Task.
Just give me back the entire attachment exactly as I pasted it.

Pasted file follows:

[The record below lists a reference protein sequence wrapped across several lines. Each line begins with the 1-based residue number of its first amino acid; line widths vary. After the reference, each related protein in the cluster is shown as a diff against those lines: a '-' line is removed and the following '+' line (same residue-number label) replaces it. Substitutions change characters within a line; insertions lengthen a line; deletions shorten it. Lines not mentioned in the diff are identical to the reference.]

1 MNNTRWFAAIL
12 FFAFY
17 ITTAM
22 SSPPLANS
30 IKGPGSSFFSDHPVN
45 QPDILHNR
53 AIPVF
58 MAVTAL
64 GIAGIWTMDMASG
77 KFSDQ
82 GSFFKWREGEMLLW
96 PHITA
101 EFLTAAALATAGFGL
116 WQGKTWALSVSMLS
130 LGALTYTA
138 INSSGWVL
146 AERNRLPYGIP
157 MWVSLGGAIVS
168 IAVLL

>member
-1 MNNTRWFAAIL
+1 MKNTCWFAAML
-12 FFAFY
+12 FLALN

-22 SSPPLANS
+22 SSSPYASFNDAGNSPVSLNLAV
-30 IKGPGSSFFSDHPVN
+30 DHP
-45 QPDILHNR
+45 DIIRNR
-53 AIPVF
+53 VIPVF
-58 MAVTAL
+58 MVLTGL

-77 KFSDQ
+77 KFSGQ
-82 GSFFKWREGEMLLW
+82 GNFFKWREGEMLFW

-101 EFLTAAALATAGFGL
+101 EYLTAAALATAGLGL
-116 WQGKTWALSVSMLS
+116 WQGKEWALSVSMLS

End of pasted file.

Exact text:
[The record below lists a reference protein sequence wrapped across several lines. Each line begins with the 1-based residue number of its first amino acid; line widths vary. After the reference, each related protein in the cluster is shown as a diff against those lines: a '-' line is removed and the following '+' line (same residue-number label) replaces it. Substitutions change characters within a line; insertions lengthen a line; deletions shorten it. Lines not mentioned in the diff are identical to the reference.]

1 MNNTRWFAAIL
12 FFAFY
17 ITTAM
22 SSPPLANS
30 IKGPGSSFFSDHPVN
45 QPDILHNR
53 AIPVF
58 MAVTAL
64 GIAGIWTMDMASG
77 KFSDQ
82 GSFFKWREGEMLLW
96 PHITA
101 EFLTAAALATAGFGL
116 WQGKTWALSVSMLS
130 LGALTYTA
138 INSSGWVL
146 AERNRLPYGIP
157 MWVSLGGAIVS
168 IAVLL

>member
-1 MNNTRWFAAIL
+1 MKNTCWFAAML
-12 FFAFY
+12 FLALN

-22 SSPPLANS
+22 SSSPYASFNDAGNSPVSLNLAV
-30 IKGPGSSFFSDHPVN
+30 DHP
-45 QPDILHNR
+45 DIIRNR
-53 AIPVF
+53 VIPVF
-58 MAVTAL
+58 MVLTGL

-77 KFSDQ
+77 KFSGQ
-82 GSFFKWREGEMLLW
+82 GNFFKWREGEMLFW

-101 EFLTAAALATAGFGL
+101 EYLTAAALATAGLGL
-116 WQGKTWALSVSMLS
+116 WQGKEWALSVSMLS